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The Historical Development of the Town of Kamenice nad Lipou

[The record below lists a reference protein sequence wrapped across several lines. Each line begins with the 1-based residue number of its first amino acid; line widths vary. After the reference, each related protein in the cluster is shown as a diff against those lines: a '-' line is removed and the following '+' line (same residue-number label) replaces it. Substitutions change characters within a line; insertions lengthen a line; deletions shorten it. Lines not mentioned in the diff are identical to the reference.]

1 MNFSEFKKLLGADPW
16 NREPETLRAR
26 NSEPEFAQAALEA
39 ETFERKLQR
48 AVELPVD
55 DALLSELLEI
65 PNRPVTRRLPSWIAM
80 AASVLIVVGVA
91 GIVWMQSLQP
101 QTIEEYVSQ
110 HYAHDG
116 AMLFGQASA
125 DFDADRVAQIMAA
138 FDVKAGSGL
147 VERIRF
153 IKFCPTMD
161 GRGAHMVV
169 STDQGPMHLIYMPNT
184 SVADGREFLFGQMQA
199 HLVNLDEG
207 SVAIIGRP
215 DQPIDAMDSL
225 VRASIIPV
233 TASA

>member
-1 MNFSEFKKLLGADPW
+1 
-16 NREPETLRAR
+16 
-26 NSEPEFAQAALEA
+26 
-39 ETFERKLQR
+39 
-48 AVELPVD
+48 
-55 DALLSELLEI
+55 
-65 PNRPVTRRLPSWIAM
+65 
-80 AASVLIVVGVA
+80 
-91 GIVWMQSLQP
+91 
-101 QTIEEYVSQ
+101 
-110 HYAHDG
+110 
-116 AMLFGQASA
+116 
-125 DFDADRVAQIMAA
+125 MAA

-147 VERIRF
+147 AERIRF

Kamenice nad Lipou was established at the beginning of the 13th century as a settlement at a castle. According to chronicler Hájek of Libočany, its name was Kamenice at Lime Tree, later Bohemian Kamenice. After the restoration of the town walls in 1702 it was called Hrazená (Surrounded) and the attribute "nad Lipou" comes from the lime tree planted in the chateau garden in 1248. The first written documents about the town date back to 1267. The town went with the chateau, so it had the character of a serf town. The chateau changed its owners several times during the ages. The first verifiable owners of the Kamenice demesne were the members of the Benešovec Family, of whom the best known was Dobeš of Bechyně, the faithful devotee of Queen Eliška and the counsellor of her son King Charles IV, mentioned in the years 1312-1359, who built the Chapel of St. Mary Magdalene on Bradlo Hill and established a hermitage near it. He also built a hospital within the town's walls with his son Henry to take care of impoverished people. The last member of this Family, Zbyněk 1372-1389, was the nephew of the thinker of South Bohemia, Tomáš of Štítné, from whom he leased the Estate of Štítné in 1381. From the year 1397, Jan Sezima of Ústí lived in the Kamenice Region and, at the intercession of his wife Anna of Mochov, the follower of the Calixtines, offered an asylum to Master Jan Hus in his Kozí Hrádek castle. After the end of the Hussite wars, King Sigmund gave the Kamenice Demesne to John Junior of Ústí. It then went to Henry of Stráž. In the period of the rule of Henry 1452-1476, the Highest Controller of the Kingdom of Bohemia, and of John of Šelmberk 1476-1497, the Highest Chancellor of the Kingdom of Bohemia, the citizens of Kamenice received a number of privileges and rights. In 1497, Kamenice was sold to the Family of Leskovec, who lived there until 1545. After disputes concerning inheritance, the members of the Family of Malovec became the masters of the town for 76 years and under their rule the chateau was reconstructed to the greatest extent in the years 1580-1583. In the period of the Uprising of the Estates ended by the Battle at White Mountain, Zikmund Matěj Vencelík of Vrchoviště, the commissioner of the Bechyně Region, who took part in the Uprising of the Estates against Ferdinand II, became the demesne owner through his marriage with Anna Magdalena Malovcová. All his property was confiscated in 1622 and the demesne was bought in 1623 by Henry Paradies of Escheide, of Spanish origin. The seventy-year rule of the Paradies Family was the one of oppressors; the people of Kamenice were deprived of almost all their privileges and rights received from the former owners and thus of the main sources of income (such as brewing). The last of the Paradies Family, Martin de La Saga, was worst of them all. He even succeeded in erasing the citizens' privileges from the provincial records. He resolved his disputes with his subjects by selling Kamenice to the Family of Hartig. But the new owners were not much better. In 1695, however, the citizens of Kamenice achieved a relief in their conflict with Isaiah of Hartig through an Emperor's patent called Pardon, where the Emperor relieved the citizens of Kamenice and returned them their rights. In 1740, Countess Mary Theresa of Goltz, née Hartig, took over the demesne and had a picture for the main altar in the Church of All Saints painted in 1758. In 1759, the southern wing of the chateau was reconstructed, a fountain was built in front of the brewery, and Stations of the Cross were installed at Melíšek Hill. The statue of St. Wenceslaus was erected on the town square in 1765. After the lords Vratislav of Mitrovice and Ubelli, the chateau was purchased by its administrator Jan Nádherný, founder of the ironworks - tilt-hammers. The new municipal hall was built during his period. In 1805, he sold Kamenice to Count Franz Sickingen who resold it after a year to Count Jan Rilke, who kept it until 1811. In 1821, the demesne was purchased by Count Rey. He built a new school and planted birch trees along the road towards Bradlo. The last owners of Kamenice were the Family of Henry Geymüller, a banker of Vienna, from 1831 to 1945. Henry handed it over to his son Jacob Rudolf in 1835. The new lords had the chateau rebuilt and cared very well of the town. In 1923, the demesne was taken over by Richard Geymüller who administered it until 1945 when his property was nationalized.